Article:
We got into the car totally numb. “What do you feel?” he asked me. “I don’t know,” I replied. “Confused? Dumbfounded? How about you, are you alright?”
Visiting the grave of Camarón de la Isla, icon of flamenco and — for Vicente as well as for many others — Holy Grail of Spanish Roma identity was meant to be the cornerstone of our trip across Europe, a way to begin with humility. “I can feel it, this is the day,” Vicente said to me as we pulled out of Sevilla in the late morning. He had tried to convince many friends to come with him on this mission, but something had always come up. This, we both thought, was the time.
Imagine, now, our shared disillusionment as I cranked the wheel on our secondhand Chevrolet Alero, rolling out of San Fernando after seeing everything: the statue of Camarón, the streets where Camarón used to walk, the legendary Venta de Vargas where Camarón used to play, even the doctor that treated Camarón’s last sickness. Everything but the grave of Camarón.
After listening to a career-spanning compilation of Camarón songs all the way from Sevilla, we had pulled into his town on the perfect note — listening to La Leyenda del Tiempo, a song from the phase of his career when he started to experimentally mix elements of Rock into Flamenco. “When people first bought this album,” Vicente said, “many, many Roma turned around and brought their copies back to the store. But they finished by loving it. See, Camarón was like a physical manifestation of romanipe. After he did something, all Roma in Spain did the same! Look, when I was a child, Roma in Spain used to have short hair and moustaches. But when Camarón grew his hair long and shaved his moustache, people started to do the same.”
We got to the town on such a high — I felt the thrill of my quickly escalated flamenco education, which only really began this past December, and for Vicente this visit was a lifelong dream. But then the frustration began. I mean, how hard can it really be to find Camarón’s grave in a town that literally dedicated itself to him, we thought. We drove around a little bit after our early afternoon arrival, before acknowledging that despite our above-average spidey senses, we were unlikely to find the grave via telepathy. Putting our pride aside, we asked around, and a few different people weren’t sure, but pointed us instead towards the statue of Camarón in the center of town.
It was past two, which meant no flower shops were open, so we thought, why not see the rest of the legendary sites touched by Camarón de la Isla beforehand? His statue, dedicating the town of San Fernando to “his predilect son Jose Monje Cruz, ‘Camaron de la Isla’” gave us pause to reflect; we walked the streets humming, and then stopped in a grocery store to stave off our mounting hunger before the big moment. Half an hour later, we were downing the last of our salami sandwiches and Vicente was making fun of my vegetable-eating habits as a bearded man headed up the street towards us.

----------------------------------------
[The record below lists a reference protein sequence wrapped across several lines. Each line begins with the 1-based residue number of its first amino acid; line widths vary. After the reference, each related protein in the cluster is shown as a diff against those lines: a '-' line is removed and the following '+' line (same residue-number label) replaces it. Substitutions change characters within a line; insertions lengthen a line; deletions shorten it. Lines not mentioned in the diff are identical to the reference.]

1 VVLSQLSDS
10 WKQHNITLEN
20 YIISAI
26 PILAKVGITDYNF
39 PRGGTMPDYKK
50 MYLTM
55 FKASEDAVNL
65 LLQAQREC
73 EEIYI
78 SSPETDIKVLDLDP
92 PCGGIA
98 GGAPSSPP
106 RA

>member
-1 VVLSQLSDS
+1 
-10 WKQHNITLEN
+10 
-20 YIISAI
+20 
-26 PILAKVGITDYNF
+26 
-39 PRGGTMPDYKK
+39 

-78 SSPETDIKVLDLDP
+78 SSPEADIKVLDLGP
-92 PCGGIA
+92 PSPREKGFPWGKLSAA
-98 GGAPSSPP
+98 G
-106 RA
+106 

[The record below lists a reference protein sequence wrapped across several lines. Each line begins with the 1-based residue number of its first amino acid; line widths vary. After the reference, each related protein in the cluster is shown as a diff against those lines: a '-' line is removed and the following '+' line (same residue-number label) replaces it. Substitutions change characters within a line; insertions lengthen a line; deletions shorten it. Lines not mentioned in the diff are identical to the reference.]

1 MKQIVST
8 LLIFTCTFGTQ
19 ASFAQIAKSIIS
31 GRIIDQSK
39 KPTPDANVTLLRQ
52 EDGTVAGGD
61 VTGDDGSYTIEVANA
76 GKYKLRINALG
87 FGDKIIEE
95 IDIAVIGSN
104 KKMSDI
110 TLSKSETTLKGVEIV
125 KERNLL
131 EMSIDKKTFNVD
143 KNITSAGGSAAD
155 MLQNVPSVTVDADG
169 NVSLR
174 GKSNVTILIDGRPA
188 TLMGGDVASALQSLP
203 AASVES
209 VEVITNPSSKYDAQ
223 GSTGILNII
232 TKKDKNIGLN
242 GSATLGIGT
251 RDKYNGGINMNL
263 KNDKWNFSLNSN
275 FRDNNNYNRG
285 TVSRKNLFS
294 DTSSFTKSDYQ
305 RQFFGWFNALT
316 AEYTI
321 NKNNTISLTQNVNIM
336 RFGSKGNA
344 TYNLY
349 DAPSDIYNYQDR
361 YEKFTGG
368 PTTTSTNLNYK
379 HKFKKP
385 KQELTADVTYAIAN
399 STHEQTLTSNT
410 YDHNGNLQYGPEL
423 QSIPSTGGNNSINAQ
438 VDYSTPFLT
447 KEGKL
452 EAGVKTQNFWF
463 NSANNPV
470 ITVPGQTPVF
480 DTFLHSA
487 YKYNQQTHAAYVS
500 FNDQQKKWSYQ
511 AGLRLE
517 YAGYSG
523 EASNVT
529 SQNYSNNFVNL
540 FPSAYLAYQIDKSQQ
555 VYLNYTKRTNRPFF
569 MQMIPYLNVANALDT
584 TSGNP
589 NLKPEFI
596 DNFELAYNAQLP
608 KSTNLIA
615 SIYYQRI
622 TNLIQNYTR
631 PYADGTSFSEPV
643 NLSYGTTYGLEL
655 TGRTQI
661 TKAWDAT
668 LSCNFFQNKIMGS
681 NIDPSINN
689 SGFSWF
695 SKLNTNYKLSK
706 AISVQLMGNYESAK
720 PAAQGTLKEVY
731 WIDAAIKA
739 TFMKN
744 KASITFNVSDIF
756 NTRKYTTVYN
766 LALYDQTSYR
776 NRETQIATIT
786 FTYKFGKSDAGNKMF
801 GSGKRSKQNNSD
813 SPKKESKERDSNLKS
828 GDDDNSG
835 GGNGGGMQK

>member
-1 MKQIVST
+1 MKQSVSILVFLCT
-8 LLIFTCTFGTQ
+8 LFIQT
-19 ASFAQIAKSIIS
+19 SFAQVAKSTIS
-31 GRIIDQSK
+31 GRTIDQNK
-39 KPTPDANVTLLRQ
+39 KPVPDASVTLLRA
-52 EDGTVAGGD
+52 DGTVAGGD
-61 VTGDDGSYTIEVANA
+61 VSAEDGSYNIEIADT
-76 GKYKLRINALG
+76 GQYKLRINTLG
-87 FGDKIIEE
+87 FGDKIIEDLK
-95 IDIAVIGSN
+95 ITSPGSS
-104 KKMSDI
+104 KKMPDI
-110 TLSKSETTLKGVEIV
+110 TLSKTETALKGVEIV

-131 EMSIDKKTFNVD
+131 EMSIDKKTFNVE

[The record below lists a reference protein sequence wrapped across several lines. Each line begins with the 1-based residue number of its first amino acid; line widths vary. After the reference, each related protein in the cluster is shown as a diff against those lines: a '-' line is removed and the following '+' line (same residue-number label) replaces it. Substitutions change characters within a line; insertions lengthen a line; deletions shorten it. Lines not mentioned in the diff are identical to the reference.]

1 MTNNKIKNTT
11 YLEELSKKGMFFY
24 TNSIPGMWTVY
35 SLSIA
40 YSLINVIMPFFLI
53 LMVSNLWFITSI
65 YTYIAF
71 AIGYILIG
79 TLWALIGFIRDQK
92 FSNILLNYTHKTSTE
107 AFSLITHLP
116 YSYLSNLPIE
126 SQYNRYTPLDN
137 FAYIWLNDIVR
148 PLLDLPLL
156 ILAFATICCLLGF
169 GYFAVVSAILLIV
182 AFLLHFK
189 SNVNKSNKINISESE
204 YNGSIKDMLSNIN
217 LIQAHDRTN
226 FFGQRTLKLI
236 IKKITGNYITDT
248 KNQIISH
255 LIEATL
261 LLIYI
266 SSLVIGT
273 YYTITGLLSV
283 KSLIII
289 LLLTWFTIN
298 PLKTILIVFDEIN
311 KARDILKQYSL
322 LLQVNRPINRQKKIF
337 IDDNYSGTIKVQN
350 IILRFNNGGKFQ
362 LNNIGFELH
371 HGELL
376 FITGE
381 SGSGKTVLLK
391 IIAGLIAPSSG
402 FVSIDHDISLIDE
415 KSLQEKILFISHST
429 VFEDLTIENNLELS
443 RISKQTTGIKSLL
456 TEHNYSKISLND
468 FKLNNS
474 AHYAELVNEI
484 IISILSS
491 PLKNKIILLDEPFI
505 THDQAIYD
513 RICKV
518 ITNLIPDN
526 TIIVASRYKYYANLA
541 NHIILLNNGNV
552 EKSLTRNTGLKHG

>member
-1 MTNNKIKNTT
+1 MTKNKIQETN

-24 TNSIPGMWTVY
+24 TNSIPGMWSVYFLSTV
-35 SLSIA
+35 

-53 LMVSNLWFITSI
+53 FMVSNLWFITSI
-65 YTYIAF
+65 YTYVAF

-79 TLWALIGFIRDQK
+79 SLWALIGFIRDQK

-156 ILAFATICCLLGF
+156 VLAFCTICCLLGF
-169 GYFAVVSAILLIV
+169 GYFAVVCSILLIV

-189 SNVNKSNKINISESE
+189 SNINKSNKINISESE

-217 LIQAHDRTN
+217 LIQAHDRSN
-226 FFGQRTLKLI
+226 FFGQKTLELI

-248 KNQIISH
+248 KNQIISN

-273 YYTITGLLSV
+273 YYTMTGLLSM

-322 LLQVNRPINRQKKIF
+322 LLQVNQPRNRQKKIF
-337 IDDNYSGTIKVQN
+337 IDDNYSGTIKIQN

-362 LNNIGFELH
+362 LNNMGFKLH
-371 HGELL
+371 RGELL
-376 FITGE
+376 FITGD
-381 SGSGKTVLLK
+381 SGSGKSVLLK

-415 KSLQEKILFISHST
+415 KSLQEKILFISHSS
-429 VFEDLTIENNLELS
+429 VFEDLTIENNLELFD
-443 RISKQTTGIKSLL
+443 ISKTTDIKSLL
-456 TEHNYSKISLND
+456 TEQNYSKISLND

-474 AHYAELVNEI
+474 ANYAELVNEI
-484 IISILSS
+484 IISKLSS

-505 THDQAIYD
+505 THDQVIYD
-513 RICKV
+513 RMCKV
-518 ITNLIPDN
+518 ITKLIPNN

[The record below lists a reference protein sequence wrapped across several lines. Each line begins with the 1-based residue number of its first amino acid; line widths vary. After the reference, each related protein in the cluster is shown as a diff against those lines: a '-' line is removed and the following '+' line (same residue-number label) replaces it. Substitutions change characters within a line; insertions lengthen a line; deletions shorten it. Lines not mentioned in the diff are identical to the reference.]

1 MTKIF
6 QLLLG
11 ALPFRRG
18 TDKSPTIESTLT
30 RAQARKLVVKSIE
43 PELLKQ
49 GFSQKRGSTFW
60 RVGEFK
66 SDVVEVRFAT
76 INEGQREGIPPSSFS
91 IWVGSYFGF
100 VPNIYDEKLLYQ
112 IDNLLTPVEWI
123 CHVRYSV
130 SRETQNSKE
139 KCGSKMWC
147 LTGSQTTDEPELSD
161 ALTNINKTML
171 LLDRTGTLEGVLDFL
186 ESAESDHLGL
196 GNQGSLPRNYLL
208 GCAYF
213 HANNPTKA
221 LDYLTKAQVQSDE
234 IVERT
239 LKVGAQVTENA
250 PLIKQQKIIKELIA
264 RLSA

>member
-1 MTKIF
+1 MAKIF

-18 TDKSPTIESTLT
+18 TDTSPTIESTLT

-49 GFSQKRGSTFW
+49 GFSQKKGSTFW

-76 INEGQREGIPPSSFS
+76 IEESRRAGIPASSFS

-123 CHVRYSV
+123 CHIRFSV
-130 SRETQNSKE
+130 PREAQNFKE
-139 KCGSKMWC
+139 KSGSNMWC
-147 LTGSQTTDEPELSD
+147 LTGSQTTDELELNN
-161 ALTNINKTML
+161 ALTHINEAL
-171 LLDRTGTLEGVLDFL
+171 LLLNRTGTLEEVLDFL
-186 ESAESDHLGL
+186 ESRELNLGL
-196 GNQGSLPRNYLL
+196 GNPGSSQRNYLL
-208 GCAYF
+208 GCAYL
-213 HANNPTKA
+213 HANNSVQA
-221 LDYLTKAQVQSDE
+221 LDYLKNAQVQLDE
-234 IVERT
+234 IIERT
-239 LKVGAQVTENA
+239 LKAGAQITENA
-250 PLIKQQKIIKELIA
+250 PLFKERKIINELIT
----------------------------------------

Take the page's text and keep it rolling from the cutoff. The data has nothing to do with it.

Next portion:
Vicente and I approached him, asking for directions to the cemetery. He said it was close, but asked why we were looking; “for Camarón”, Vicente responded. “So you’re Roma?” the old man replied, as if there was no alternative. “I am; she’s Canadian,” Vicente explained. “Well, the cemetery is closed. I don’t know, maybe… yes, for sure it’s closed,” the man said.
Our hearts dropped. How was this possible? A whole day of preparation, at the mouth of the gate, and still no success? But the man talked on, and something about his whitish beard and confident stance kept our feet in place. Soon, we discovered that he was actually Camarón’s doctor, who treated the legendary man before his death. “He was a good person, but what killed him was his company… he was exploited, and still is today,” he stated vaguely. I only learnt later that he must have been referring to several non-Roma (understood as “gadjos,” or “pallos” in Spain) who owned the rights to his entire work and legacy, while his widowed wife and children live with almost nothing, close to as poor as he had been in his childhood.
He talked respectfully, but as if he held a jewel of knowledge about this man. “Do you know about the funeral of Camarón?” he asked. “There were 40 thousand people here, mostly Roma, and the Roma were taking his coffin as if he were the king.” But the most interesting moments followed his realization of who each of us were, and what we were doing.
“I’m a pallo,” he said at one point, “but I have seen Roma all my life. But now everything has changed. There is a lot of progress and modernity. Look at yourself. That’s what I’m talking about, that’s modernity! You two, together? That’s modernity.” He pointed from one of us to the other. “But we are friends,” Vicente rebuked him. “Even like this! In old times, to see Roma and non-Roma together was impossible, especially because of us. We always would say to each other, don’t go with a Roma. But you, you don’t look like Roma! You look Latin American…” as Vicente tried to rebut this claim, the man spoke over him, touching his leather jacket — “but really, you have nothing of Roma, you have very little of Roma.”
We soon retreated to the car, the shock of missing Camarón’s grave sweeping us both silent for a few minutes. But once we’d gotten over ourselves and firmed our conviction to return the next morning, Vicente was caught on the doctor’s statement. “He said I don’t look Roma! But really, he used the phrase, you have nothing of Roma. Such an insult!”
“Why do you care how Roma some old gadje thinks you are?” I asked — but even as I said these words, meant to comfort him, I knew that the speaker wasn’t the point. To assault a person’s identity is to strip them, whether from inside or out.
After a bittersweet day, we didn’t get to see Camarón’s grave, but at least we ended it laughing about exemplifying “true modernity.” And now we can say we spoke to the doctor of Camarón.